“This 9,600-job decrease in August was expected because we saw an unusually large jump in the number of local education jobs in July that was caused by technical factors in the seasonal adjustment,” Cracraft said. “Local public education can be particularly difficult to seasonally adjust due to changes in the school calendar. Many school employees including cafeteria workers, custodians, bus drivers and maintenance workers are not counted as employed when schools are closed. Variance in the timing of the opening and closing of the school year from district to district have a significant effect on monthly employment estimates.”
The educational and health services sector reported 800 fewer jobs in August 2004 than in July 2004. Since August 2003, the sector has shot up by 3,100 jobs.
The trade, transportation and utilities sector declined by 400 jobs in August 2004. This sector includes retail and wholesale trade, transportation and utilities businesses, and warehousing, and is the largest sector in Kentucky with 371,000 employees. Since August 2003, the number of jobs in this sector has dipped by 1,000 employees.
The professional and business services sector employment went down by 400 employees in August 2004. This sector recorded 800 more employees in August 2004 than in August 2003.
Information sector employment fell by 100 jobs in August 2004. This sector, which includes firms involved in publishing, Internet activities and broadcasting and news syndication, had 100 more jobs since August 2003.
The U.S. Bureau of Labor Statistic’s monthly estimate of the number of employed Kentuckians for August 2004 was 1,879,535 on a seasonally adjusted basis. This figure is down 4,316 from the 1,883,851 employed in July 2004, but up 41,088 from the 1,838,447 employed in August 2003.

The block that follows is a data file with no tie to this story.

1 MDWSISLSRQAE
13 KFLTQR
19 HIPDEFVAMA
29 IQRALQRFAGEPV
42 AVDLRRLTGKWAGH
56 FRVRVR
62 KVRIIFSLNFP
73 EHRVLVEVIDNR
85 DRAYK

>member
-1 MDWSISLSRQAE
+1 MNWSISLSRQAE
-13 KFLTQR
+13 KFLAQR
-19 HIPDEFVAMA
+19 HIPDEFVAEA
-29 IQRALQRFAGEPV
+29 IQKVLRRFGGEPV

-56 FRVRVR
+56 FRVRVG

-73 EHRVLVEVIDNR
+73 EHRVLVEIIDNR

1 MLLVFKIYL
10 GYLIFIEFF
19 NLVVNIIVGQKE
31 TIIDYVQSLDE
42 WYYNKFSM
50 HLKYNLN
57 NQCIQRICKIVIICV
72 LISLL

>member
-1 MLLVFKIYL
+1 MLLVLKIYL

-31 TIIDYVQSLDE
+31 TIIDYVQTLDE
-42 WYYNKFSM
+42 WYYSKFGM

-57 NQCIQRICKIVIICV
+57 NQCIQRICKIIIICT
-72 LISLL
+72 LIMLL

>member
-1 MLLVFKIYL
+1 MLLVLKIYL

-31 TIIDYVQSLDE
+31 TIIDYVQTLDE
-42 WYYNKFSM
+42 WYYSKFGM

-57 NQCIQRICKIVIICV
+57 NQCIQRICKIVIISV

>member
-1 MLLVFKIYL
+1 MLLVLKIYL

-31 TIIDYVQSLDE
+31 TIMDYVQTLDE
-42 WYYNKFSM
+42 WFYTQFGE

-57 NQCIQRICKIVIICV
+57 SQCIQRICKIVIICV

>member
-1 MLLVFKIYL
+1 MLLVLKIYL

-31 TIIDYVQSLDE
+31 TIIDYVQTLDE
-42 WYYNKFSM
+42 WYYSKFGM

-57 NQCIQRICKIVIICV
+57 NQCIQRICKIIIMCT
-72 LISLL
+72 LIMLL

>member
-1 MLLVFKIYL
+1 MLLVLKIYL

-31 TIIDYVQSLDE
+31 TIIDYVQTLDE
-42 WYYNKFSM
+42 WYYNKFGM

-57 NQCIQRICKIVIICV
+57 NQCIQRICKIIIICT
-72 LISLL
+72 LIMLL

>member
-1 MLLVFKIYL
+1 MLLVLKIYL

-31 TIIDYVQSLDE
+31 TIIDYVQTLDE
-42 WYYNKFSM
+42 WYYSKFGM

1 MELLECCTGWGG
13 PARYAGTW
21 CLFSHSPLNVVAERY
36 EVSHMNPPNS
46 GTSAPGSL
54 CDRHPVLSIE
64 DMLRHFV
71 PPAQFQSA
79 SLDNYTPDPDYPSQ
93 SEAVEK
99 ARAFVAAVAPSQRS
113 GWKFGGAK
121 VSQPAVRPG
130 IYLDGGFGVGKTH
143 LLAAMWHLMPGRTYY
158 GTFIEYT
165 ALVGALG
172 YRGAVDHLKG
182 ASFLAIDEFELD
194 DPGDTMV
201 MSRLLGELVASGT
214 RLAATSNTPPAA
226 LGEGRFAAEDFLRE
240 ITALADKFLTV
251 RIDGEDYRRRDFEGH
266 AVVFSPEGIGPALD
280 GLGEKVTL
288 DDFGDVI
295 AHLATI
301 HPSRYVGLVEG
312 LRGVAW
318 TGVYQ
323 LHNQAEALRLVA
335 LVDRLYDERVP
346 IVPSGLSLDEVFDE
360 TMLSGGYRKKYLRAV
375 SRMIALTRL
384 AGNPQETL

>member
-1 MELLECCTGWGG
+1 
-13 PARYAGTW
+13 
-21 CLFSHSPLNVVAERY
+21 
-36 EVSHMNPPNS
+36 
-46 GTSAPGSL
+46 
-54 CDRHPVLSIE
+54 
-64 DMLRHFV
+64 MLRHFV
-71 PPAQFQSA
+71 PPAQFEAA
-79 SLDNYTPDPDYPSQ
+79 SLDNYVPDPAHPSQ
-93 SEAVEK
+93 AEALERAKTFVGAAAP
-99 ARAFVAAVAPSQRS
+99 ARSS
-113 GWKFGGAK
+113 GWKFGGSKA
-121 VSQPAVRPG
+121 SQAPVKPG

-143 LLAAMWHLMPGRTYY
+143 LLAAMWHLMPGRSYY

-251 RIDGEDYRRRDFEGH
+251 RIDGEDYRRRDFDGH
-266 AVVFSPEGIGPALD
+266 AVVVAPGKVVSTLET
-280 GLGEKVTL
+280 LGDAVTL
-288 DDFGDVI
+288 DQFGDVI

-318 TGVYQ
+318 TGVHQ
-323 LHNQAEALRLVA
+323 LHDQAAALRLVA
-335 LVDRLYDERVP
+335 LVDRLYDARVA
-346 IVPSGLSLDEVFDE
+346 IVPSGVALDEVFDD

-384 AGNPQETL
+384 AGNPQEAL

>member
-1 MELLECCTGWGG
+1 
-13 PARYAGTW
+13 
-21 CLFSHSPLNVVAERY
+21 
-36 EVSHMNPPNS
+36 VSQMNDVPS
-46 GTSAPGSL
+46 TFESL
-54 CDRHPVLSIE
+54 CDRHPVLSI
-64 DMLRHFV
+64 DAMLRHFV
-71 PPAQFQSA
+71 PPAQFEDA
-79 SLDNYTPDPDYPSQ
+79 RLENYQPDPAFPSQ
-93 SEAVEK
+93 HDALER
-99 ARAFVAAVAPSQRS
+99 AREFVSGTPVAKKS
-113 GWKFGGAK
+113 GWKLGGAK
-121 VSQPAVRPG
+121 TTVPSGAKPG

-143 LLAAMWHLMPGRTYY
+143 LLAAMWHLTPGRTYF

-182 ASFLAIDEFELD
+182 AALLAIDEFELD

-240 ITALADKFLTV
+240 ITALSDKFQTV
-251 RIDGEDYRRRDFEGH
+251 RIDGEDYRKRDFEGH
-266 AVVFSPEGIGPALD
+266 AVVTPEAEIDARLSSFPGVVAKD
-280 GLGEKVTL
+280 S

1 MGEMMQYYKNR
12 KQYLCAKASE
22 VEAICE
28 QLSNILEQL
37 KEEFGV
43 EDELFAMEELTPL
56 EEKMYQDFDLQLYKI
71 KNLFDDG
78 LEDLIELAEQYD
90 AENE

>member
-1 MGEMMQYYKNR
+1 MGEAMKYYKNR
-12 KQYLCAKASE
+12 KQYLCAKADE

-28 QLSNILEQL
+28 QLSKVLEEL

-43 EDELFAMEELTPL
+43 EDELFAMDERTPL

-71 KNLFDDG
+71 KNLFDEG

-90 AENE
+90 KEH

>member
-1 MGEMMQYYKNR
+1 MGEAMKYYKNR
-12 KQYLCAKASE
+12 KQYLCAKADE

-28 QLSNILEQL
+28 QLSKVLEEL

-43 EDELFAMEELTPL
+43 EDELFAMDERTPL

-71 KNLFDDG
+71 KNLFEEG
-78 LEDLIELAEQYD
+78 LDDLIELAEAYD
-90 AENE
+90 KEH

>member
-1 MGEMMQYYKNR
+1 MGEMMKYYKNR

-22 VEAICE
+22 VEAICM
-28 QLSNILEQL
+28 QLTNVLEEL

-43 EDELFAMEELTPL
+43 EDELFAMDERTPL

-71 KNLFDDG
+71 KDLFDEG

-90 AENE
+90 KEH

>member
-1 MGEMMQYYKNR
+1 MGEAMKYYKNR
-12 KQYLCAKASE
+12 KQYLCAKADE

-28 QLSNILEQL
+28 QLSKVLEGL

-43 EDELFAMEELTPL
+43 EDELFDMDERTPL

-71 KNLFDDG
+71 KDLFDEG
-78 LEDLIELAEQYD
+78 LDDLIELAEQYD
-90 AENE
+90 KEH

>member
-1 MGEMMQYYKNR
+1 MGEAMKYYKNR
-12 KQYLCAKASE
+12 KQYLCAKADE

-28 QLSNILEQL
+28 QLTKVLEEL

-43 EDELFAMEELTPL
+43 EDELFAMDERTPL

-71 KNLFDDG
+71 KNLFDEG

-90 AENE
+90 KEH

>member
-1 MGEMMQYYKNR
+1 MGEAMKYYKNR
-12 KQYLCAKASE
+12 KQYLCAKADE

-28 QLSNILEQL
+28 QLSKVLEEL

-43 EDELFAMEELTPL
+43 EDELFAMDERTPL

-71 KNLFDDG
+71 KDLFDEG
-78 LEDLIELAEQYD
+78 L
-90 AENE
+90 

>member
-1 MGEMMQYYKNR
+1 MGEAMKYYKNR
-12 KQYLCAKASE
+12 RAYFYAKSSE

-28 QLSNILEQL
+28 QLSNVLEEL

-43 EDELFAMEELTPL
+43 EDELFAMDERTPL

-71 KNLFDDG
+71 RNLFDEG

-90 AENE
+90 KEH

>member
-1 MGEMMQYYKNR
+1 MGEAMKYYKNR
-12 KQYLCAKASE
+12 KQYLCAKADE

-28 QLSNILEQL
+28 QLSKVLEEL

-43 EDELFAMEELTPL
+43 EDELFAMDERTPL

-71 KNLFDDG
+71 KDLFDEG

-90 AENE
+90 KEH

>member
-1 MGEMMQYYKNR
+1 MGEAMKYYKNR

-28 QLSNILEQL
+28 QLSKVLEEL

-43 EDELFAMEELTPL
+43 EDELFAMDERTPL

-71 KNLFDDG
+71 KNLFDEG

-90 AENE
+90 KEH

The monthly estimate of the number of unemployed Kentuckians for August 2004 was 101,195. This figure is down 5,000 from the 106,195 unemployed in July 2004, and down 20,571 from the 121,766 Kentuckians unemployed in August 2003.
The monthly estimate of the number of Kentuckians in the civilian labor force for August 2004 was 1,980,730. This figure is down 9,316 from the 1,990,046 recorded in July 2004, but up 20,517 from the 1,960,213 recorded for August 2003.
Unemployment statistics are based on estimates and are compiled to measure trends rather than actually to count people working. Civilian labor force statistics include non-military workers and unemployed Kentuckians who are actively seeking work. They do not include unemployed Kentuckians who have not looked for employment within the past four weeks.
Kentucky’s statewide unemployment rate and employment levels are seasonally adjusted. Employment statistics undergo sharp fluctuations due to seasonal events, such as weather changes, harvests, holidays and school openings and closings. Seasonal adjustments eliminate these influences and make it easier to observe statistical trends. However, because of the small sample size, county unemployment rates are not seasonally adjusted.
Learn more about the Office of Employment and Training at www.workforce.ky.gov.